The Kurds decided to do otherwise. So be it. Instead of saying “how with good conscience can we repay the Kurds for what they have done for us in such a fashion?” with justice the US can say “how with good conscience can the Kurds repay the US for what we have done for them in such a fashion?”

The Kurds are reputedly the largest ethnic group in the world without their own state. Their actions in Syria provide a pretty good explanation of why that’s so.

The Syrian Kurds made their choice. Defending their choice would not advance the interests of the US, and the balance of obligations is hardly as one sided as the Syria-obsessed portray. Indeed, the balance quite plausibly goes quite the opposite direction.

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Mom! Vova’s Been Playing With Nukes Again!

Filed under: Military,Politics,Russia — cpirrong @ 5:14 pm

So my original hypothesis that the mysterious nuclear incident in Russia last summer was due to a malfunction in the nuclear-powered cruise missile has been confirmed, at least to the satisfaction of the US government. I was wrong in surmising, however, that the failure occurred at launch.

Instead, apparently the missile made an unplanned hole in the ocean during a test flight over a year ago, and has been killing time (and probably fish!) sitting on the bottom since. When the Russians attempted to raise it, the reactor went critical, and kablooie!

Sounds like they have a few bugs to work out.

Actually, it sounds like the entire idea is harebrained, and extremely dangerous to boot. It doesn’t work, and when it doesn’t work there is the risk of a nuclear incident.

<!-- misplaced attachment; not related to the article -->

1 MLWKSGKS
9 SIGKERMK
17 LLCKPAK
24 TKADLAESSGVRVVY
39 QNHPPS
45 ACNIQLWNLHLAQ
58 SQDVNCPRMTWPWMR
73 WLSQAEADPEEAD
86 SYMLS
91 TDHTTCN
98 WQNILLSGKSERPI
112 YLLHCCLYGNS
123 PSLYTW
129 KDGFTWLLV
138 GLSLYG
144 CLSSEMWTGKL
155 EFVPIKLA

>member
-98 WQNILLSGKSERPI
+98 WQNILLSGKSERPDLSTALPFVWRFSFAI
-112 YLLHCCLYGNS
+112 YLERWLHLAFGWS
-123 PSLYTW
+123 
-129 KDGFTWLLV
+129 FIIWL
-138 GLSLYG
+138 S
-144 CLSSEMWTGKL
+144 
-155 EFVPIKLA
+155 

Putin’s fascination with wacko weapons like this is a far, far greater concern than hobgoblins like Russian bots and Facebook ads that haunt Hillary’s dreams–and those of most of the left and the mainstream media. But the reporting on this has been scant, while we hear non-stop about fantastical theories of Russian election influence.

It’s seriously concerning that Vova is playing with crackpot nukes. But our establishment is utterly lacking in serious people to address these concerns. Instead, they are too preoccupied with riding their hobby horses and foaming at the mouth over Trump.

I’m sure it will all turn out swell, don’t you?

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October 20, 2019

Howdy Doody Dilanian Reports All the “News” the Intelligence Community Wants You to Believe

Filed under: Military,Politics,Turkey — cpirrong @ 4:11 pm

The conventional wisdom in the US is that Turkey’s president Erdogan totally pwned Trump over Syria. The most extreme example of this is a Tweet by NBC’s Ken Dalanian, aka the Howdy Doody to the CIA’s Buffalo Bob Smith:

You wouldn’t know it from the US media, especially from reporters like Dilanian who are nothing but conduits for what the anti-Trump elements in the intelligence community (i.e., pretty much the entire intelligence community) wants you to hear, but the view from Turkey is somewhat different.